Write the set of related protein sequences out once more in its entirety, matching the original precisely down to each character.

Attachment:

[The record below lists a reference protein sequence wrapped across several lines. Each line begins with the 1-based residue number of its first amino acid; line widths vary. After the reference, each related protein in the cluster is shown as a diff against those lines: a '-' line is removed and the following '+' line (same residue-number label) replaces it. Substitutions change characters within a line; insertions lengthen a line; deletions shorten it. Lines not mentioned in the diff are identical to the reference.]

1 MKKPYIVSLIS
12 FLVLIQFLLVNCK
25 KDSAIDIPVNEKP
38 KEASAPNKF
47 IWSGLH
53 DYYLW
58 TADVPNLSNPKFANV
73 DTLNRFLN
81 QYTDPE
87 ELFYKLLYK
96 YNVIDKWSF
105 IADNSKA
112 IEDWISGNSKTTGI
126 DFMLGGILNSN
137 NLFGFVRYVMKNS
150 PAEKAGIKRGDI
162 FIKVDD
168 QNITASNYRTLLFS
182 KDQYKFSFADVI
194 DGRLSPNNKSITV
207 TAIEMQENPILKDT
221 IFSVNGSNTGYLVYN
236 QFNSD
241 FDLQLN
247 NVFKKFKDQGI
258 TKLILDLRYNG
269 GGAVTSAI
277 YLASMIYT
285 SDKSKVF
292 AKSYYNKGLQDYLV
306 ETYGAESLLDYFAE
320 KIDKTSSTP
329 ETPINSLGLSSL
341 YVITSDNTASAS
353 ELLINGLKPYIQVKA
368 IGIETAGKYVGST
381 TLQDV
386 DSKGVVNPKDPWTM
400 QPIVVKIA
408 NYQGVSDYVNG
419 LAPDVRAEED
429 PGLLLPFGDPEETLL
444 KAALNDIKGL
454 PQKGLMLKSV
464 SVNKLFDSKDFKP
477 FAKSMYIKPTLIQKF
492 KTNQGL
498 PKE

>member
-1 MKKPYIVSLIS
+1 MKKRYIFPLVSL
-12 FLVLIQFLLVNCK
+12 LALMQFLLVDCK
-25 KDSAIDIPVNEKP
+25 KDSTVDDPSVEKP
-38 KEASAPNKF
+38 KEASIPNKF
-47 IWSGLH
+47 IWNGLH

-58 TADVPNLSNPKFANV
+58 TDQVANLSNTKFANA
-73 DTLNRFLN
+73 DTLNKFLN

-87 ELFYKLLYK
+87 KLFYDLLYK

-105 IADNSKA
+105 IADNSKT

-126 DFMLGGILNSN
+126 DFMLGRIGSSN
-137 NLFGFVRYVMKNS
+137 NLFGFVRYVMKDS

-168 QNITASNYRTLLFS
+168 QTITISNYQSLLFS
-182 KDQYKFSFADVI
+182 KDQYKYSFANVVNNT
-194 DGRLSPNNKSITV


[The record below lists a reference protein sequence wrapped across several lines. Each line begins with the 1-based residue number of its first amino acid; line widths vary. After the reference, each related protein in the cluster is shown as a diff against those lines: a '-' line is removed and the following '+' line (same residue-number label) replaces it. Substitutions change characters within a line; insertions lengthen a line; deletions shorten it. Lines not mentioned in the diff are identical to the reference.]

1 MKKPYIVSLIS
12 FLVLIQFLLVNCK
25 KDSAIDIPVNEKP
38 KEASAPNKF
47 IWSGLH
53 DYYLW
58 TADVPNLSNPKFANV
73 DTLNRFLN
81 QYTDPE
87 ELFYKLLYK
96 YNVIDKWSF
105 IADNSKA
112 IEDWISGNSKTTGI
126 DFMLGGILNSN
137 NLFGFVRYVMKNS
150 PAEKAGIKRGDI
162 FIKVDD
168 QNITASNYRTLLFS
182 KDQYKFSFADVI
194 DGRLSPNNKSITV
207 TAIEMQENPILKDT
221 IFSVNGSNTGYLVYN
236 QFNSD
241 FDLQLN
247 NVFKKFKDQGI
258 TKLILDLRYNG
269 GGAVTSAI
277 YLASMIYT
285 SDKSKVF
292 AKSYYNKGLQDYLV
306 ETYGAESLLDYFAE
320 KIDKTSSTP
329 ETPINSLGLSSL
341 YVITSDNTASAS
353 ELLINGLKPYIQVKA
368 IGIETAGKYVGST
381 TLQDV
386 DSKGVVNPKDPWTM
400 QPIVVKIA
408 NYQGVSDYVNG
419 LAPDVRAEED
429 PGLLLPFGDPEETLL
444 KAALNDIKGL
454 PQKGLMLKSV
464 SVNKLFDSKDFKP
477 FAKSMYIKPTLIQKF
492 KTNQGL
498 PKE

>member
-1 MKKPYIVSLIS
+1 MKKRYIFPLVSL
-12 FLVLIQFLLVNCK
+12 LALMQFLLVDCK
-25 KDSAIDIPVNEKP
+25 KDSTVDDPSVEKP
-38 KEASAPNKF
+38 KEASIPNKF
-47 IWSGLH
+47 IWNGLH

-58 TADVPNLSNPKFANV
+58 TDQVANLSNTKFANA
-73 DTLNRFLN
+73 DTLNKFLN

-87 ELFYKLLYK
+87 KLFYDLLYK

-105 IADNSKA
+105 IADNSKT

-126 DFMLGGILNSN
+126 DFMLGRIGSSN
-137 NLFGFVRYVMKNS
+137 NLFGFVRYVMKDS

-168 QNITASNYRTLLFS
+168 QTITISNYQSLLFS
-182 KDQYKFSFADVI
+182 KDQYKYSFANVVNNT
-194 DGRLSPNNKSITV